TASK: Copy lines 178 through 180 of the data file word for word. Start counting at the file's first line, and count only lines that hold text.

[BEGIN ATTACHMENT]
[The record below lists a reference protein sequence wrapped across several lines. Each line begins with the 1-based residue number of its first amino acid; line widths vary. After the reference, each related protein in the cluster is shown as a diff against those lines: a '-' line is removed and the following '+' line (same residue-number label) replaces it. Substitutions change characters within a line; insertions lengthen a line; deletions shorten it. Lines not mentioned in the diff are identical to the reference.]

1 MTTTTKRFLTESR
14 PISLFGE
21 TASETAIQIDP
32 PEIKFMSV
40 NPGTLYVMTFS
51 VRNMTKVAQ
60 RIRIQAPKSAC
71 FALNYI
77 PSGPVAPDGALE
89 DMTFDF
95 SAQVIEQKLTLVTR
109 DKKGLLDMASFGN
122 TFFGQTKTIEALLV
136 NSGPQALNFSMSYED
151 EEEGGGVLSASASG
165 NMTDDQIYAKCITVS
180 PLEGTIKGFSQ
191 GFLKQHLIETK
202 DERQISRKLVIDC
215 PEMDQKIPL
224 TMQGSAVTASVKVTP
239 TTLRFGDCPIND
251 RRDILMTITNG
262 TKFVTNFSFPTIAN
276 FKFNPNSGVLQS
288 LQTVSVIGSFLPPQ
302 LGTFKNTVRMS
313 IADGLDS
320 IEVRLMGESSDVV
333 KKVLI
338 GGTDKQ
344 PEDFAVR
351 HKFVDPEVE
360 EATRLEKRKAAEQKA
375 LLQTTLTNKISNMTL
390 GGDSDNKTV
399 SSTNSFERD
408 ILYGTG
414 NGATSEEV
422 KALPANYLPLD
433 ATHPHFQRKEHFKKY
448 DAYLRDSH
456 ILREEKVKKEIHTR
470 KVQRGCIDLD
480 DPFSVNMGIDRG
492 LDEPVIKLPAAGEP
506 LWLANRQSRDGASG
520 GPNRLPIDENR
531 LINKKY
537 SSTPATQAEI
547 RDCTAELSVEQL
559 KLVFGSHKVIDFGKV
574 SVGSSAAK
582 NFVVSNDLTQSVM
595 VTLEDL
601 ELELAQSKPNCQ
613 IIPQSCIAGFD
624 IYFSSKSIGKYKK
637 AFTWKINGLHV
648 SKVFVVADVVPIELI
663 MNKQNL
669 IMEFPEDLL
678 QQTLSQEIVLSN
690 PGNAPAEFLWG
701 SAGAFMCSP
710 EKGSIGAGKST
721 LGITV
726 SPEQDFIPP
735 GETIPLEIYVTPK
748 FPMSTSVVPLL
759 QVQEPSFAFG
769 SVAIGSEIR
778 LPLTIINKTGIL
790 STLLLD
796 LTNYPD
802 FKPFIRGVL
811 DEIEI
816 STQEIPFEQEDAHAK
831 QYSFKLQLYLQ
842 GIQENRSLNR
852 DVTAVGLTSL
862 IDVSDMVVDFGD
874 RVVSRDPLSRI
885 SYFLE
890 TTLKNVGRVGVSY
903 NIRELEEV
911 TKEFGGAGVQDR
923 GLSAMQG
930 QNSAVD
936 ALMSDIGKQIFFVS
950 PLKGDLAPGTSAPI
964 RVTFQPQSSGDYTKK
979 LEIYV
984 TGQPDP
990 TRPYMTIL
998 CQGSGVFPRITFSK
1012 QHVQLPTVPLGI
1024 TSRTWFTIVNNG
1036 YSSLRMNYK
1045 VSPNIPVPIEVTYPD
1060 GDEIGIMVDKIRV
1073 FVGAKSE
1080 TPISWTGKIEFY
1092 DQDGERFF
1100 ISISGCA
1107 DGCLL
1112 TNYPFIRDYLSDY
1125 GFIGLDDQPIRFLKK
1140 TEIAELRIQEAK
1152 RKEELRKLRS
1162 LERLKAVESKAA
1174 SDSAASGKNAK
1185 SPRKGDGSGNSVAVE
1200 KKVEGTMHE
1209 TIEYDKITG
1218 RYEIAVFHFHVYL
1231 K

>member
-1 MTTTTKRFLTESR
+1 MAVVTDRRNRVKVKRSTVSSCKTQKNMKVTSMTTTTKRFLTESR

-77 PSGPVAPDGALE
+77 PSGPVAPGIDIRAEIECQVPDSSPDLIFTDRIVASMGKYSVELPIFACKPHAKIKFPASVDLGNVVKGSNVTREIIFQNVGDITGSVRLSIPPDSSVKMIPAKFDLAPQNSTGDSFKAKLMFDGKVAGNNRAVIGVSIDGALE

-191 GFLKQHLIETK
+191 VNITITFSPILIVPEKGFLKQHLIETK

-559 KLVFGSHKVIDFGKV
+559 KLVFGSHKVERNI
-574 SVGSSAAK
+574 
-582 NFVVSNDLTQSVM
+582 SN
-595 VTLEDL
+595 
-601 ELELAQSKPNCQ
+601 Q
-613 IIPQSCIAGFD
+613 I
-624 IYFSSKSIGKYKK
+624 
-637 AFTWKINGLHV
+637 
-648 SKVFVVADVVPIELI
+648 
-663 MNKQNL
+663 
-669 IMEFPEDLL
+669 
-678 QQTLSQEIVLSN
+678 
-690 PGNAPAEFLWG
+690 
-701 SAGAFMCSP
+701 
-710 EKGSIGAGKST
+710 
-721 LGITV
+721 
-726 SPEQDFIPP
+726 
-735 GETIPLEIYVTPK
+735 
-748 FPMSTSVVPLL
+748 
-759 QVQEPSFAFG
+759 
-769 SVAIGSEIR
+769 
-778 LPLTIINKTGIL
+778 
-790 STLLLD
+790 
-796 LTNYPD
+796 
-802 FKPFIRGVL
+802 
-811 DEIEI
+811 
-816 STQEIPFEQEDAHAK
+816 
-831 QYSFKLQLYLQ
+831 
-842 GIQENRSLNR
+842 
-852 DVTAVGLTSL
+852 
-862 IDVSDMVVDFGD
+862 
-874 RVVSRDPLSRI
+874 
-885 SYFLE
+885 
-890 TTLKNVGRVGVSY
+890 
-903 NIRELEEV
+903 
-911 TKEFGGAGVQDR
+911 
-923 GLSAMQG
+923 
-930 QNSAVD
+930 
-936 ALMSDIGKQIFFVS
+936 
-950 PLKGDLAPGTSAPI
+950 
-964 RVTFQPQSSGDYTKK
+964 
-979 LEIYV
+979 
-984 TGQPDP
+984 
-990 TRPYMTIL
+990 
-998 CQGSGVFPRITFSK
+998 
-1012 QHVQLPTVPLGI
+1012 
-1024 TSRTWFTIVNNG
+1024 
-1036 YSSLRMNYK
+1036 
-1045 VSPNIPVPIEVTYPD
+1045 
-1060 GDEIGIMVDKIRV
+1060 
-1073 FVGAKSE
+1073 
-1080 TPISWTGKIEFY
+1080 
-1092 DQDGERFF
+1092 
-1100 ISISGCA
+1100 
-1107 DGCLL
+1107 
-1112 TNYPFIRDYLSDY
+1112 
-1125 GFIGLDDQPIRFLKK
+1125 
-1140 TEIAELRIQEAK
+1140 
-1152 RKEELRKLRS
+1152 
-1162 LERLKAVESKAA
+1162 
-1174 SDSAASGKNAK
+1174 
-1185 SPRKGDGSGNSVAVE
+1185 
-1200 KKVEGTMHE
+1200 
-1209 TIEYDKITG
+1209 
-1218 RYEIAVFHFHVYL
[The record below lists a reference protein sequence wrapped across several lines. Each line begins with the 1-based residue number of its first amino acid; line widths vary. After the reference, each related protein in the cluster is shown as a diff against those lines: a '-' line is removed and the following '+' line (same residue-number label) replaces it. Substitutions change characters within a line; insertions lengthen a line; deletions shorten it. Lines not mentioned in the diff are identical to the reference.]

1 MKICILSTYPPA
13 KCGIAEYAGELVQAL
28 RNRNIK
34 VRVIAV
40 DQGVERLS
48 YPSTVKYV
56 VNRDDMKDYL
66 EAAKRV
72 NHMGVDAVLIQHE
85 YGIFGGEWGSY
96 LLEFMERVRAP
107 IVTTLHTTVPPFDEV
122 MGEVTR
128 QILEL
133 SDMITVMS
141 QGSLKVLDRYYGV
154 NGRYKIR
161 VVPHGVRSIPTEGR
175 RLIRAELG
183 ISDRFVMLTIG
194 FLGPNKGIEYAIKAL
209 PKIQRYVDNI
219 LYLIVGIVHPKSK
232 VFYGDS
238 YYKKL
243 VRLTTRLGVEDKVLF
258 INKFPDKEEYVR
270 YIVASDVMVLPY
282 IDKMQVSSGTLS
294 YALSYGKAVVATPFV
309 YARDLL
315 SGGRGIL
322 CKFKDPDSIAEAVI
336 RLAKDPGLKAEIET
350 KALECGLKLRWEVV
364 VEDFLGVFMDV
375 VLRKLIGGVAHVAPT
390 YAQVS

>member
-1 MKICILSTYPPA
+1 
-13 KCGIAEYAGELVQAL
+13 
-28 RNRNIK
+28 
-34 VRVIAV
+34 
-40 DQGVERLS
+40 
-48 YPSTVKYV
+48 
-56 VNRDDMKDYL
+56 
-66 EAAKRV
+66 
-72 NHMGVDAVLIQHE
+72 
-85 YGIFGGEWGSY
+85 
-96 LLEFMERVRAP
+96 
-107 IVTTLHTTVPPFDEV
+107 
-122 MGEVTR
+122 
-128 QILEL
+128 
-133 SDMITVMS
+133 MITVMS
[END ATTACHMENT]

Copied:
-816 STQEIPFEQEDAHAK
+816 
-831 QYSFKLQLYLQ